Much later, the polar ice cap crept four times down across the continent, covering the region with ice to a depth of a mile or more. As the climate changed, the ice melted, the last great ice flow, the Wisconsin Glacier of the Pleistocene period, which covered much of the northern half of North America, retreated, and an outlet for the melting water developed through the Sag River and the Des Plaines River Valley around Mt. Forest, in the area known as the Palos.
The Kankakee Torrent poured through those valleys, eventually leaving behind the prehistoric Lake Chicago or Glacial Lake Chicago, the term used by geologists for a lake that preceded Lake Michigan when the Wisconsin Glacier retreated from the Chicago area, beginning about 14,000 years ago.
|This undated marker is located in the southern portion of Lincoln Park, on the foot path paralleling the east side of Stockton Drive. A second identical marker is located on the same ancient beach ridge 485 feet East-North-East from the first one.|
HOW LAKE MICHIGAN GOT ITS NAME
The first Europeans to see Lake Michigan were French traders and explorers in the 1600's. One of which, Samuel de Champlain (1567?-1635), who mapped much of northeastern North America, called Lake Michigan the Grand Lac. It was later named "Lake of the Stinking Water" or "Lake of the Puants," after the people who occupied its shores.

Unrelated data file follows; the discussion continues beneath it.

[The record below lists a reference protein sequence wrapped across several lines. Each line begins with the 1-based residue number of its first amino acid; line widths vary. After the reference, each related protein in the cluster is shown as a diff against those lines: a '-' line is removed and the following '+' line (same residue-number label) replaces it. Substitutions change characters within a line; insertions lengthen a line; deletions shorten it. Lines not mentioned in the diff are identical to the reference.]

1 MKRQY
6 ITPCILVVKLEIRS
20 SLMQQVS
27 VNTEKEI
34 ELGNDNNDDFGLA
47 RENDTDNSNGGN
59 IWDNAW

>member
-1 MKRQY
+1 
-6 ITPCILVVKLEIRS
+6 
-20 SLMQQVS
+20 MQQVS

In 1679, the lake became known as Lac des Illinois because it gave access to the country of the Indians, so named. Three years before, Claude-Jean Allouez (1622-1689), a French Jesuit missionary, called it Lac St. Joseph, by which name it was often designated by early writers while others called it Lac Dauphin.
Another story recounts that Jean Nicolet, the first European to set foot in Wisconsin in 1634, landed on the shores of Green Bay and was greeted by Winnebago Indians, whom the French called "Puans." Lake Michigan was labeled as "Lake of Puans" on an early and incomplete 1670 map of the region that showed only the northern shores of the lake. However, only Green Bay is labeled as "Baye de Puans" (Bay of the Winnebago Indians) on maps from 1688 and 1708. On the 1688 map, Lake Michigan is called Lac des Illinois.
|Jesuit map of Lake Superior (or Lac Tracy) and Lake Michigan (or Lac des Illinois). Map by anonymous cartographer, 1671.|
Compiled by Neil Gale, Ph.D.
 Moraines are accumulations of dirt and rocks that have fallen onto the glacier surface or have been pushed along by the glacier as it moves.